What can be achieved in an online Change Laboratory?

The Change Laboratory approach can help stakeholders to analyse the root causes of practice problems and propose, test, and enact new solutions. This can result in new forms of collaboration, new artefacts, and new concepts to guide how issues are framed and understood. Ultimately, the goal is to design new activities with new objects that are capable of meeting contemporary challenges. Many of the activities which are being designed might be carried out using online means, like the research-intervention itself.

One benefit of conducting Change Laboratories online is that double-stimulation tasks can encourage participants to engage with institutional practices, expose conflicts, and enact change, while developing their sense of freedom and confidence to challenge the status quo. Having a specific online venue can help with this by providing some sense of separation from workplace territory while still being interwoven into the rhythms of everyday practices. For instance, history walls might be constructed to capture the insights and ideas generated by participants from different parts of the world.

Additionally, interacting online can help people view their own problematic conditions as stimuli for resistance, criticism, and development, and to recognize their own and each other's potential roles in enacting and sustaining change. Accessing and modifying online epistemic resources, if they can be reliably shared, can encourage participants to highlight evidence of failure and potential for change with each other.

Another advantage of conducting Change Laboratories online is that the process might be documented—for research purposes—more easily than with onsite Change Laboratories. Recording workshops through videoconferencing software is often simpler than dealing with multiple cameras and uploading files to a secure web platform. Moreover, a rich set of data can be generated and analysed using various Change Laboratory artefacts and workshop recordings.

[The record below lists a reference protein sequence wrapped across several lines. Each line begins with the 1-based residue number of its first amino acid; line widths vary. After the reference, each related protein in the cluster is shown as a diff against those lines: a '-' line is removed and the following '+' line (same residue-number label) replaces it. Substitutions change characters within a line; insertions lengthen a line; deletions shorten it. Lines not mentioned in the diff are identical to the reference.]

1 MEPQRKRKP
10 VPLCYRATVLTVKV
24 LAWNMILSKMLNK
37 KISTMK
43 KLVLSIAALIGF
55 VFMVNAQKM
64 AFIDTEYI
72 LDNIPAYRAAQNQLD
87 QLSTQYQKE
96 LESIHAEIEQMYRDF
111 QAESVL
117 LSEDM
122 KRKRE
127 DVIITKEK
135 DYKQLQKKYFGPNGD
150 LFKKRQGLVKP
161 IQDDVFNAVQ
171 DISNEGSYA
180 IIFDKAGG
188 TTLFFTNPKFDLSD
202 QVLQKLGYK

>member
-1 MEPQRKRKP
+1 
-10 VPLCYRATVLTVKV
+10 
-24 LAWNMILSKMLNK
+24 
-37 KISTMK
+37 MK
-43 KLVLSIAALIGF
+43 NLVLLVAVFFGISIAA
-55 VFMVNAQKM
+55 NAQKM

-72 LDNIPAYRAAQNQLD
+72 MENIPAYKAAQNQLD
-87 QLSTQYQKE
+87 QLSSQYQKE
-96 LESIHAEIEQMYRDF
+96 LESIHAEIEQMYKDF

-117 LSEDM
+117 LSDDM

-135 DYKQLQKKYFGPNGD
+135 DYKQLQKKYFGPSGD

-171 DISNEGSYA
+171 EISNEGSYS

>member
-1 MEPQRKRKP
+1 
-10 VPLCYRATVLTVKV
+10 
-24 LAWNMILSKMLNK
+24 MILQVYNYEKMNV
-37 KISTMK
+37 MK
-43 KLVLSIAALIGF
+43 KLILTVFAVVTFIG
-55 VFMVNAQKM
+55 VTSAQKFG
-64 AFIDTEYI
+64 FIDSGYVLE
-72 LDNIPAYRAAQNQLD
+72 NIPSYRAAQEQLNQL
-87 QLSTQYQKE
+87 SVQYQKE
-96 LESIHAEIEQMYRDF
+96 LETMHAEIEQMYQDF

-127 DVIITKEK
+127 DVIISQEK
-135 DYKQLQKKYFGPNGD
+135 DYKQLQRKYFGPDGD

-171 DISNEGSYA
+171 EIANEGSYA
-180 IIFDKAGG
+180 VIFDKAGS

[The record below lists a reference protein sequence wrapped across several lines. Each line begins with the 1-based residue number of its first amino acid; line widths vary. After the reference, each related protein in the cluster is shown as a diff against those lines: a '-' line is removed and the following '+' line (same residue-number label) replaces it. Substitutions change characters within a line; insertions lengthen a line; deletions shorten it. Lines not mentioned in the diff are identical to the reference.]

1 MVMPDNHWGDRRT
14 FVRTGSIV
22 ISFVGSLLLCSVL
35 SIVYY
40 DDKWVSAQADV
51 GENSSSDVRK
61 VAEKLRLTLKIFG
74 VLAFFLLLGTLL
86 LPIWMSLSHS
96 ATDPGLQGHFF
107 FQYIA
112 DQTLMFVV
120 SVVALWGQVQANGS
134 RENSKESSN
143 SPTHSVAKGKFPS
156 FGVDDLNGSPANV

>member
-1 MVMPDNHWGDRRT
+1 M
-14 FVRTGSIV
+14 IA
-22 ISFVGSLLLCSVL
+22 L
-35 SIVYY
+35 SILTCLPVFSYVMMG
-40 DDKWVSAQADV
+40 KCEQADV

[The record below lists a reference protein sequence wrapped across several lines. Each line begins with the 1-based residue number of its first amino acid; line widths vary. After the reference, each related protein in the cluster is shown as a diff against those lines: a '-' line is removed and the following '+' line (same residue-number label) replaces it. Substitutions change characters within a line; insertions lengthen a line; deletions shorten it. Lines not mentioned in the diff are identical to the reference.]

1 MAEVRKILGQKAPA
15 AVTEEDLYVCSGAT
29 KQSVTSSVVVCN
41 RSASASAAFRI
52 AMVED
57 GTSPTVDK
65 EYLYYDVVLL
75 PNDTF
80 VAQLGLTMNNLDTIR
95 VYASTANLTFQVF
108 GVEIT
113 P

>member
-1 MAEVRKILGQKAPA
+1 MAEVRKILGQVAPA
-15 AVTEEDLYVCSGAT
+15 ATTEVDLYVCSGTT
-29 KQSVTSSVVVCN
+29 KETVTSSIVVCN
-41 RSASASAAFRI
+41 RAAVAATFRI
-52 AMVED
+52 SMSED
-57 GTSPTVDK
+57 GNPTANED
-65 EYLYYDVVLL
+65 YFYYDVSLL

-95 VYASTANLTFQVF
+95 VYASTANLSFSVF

What are the limitations?

The Change Laboratory methodology relies on close collaboration, critique, and knowledge development. It can be challenging for some individuals to come together online, and to develop the same sense of camaraderie as they might onsite. Additionally, there is increased potential for misunderstanding or poor synchronisation of meaning. Despite these challenges, online collaboration may be the only way for stakeholders to come together, and it can also be easier to maintain project momentum through regularly scheduled workshops.

Online collaboration presents several challenges, including accessing relevant examples of mirror data, mitigating technical and off-screen distractions, promoting spontaneity, ensuring fair participation, resolving interpersonal misunderstandings, and sustaining the direction of progress under pressure of many distractions. Researcher-interventionists will need to anticipate the need for individuals to attend to parenting, caring, work, or other commitments while avoiding distractions that could hinder their engagement in the project.

Collaboration on some online tasks can be hindered by practical constraints, such as the availability and accessibility of relevant examples of mirror data. Examples that might have been "around us", or more accessible in a physical setting, may not be as accessible in an online environment, particularly if it is some physical setting that is representative or constitutive of the problematic activity that the group finds challenging, and is seeking to confront.